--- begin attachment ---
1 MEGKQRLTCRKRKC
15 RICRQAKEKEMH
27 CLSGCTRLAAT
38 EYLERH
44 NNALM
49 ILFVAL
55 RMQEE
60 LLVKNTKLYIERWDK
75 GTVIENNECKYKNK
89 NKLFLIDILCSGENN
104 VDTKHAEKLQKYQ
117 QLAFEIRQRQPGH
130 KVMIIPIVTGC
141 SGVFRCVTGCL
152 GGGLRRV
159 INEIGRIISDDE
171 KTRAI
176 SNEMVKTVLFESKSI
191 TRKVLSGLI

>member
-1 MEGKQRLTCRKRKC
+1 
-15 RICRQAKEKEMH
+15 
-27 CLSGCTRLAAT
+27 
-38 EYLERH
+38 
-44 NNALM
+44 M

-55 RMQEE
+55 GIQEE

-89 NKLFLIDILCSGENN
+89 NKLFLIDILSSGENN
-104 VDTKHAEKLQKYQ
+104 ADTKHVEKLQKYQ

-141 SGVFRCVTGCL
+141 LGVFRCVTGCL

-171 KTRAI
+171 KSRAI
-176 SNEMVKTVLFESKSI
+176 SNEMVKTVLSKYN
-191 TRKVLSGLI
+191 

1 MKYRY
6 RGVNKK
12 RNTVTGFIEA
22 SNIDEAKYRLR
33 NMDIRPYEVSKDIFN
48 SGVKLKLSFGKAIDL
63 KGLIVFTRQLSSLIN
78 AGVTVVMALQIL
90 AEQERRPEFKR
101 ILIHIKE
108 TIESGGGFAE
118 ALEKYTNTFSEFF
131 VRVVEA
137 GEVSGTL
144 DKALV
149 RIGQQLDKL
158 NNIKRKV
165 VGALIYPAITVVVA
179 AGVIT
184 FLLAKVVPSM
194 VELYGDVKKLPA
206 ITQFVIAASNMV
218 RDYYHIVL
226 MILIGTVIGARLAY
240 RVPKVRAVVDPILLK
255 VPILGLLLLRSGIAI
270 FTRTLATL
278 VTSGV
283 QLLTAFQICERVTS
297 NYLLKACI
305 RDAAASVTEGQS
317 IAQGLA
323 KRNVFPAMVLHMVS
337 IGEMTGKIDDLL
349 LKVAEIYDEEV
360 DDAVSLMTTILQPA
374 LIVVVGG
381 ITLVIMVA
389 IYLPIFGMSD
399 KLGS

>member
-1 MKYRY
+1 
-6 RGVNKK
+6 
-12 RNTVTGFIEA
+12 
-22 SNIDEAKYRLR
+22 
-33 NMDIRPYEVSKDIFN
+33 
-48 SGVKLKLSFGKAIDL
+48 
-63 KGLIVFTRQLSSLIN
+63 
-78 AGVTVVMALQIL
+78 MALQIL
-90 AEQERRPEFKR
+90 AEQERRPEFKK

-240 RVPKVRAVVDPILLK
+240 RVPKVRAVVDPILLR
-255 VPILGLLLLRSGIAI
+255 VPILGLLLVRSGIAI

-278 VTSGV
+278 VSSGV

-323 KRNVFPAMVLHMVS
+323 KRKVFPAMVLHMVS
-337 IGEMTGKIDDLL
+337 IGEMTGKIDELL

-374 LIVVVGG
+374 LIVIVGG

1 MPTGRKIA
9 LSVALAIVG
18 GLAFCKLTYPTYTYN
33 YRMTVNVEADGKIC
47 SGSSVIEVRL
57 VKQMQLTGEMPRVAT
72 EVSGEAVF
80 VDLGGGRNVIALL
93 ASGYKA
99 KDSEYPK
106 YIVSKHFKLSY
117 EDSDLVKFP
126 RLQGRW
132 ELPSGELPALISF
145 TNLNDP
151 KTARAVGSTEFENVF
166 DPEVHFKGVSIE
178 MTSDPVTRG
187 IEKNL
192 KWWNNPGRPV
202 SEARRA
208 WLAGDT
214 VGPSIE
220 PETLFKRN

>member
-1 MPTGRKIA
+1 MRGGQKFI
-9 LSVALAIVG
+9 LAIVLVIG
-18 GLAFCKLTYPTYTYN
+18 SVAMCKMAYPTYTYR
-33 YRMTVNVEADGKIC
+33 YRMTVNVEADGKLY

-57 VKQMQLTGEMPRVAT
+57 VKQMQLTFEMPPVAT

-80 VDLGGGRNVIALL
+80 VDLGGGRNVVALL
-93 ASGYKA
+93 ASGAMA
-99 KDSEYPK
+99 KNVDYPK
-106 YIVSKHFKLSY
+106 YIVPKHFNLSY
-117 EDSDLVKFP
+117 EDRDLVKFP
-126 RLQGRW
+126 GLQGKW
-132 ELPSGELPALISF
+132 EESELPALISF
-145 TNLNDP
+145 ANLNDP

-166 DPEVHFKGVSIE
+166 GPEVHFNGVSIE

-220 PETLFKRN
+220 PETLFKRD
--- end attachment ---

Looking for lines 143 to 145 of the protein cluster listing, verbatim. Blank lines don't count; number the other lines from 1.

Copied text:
-9 LSVALAIVG
+9 LAIVLVIG
-18 GLAFCKLTYPTYTYN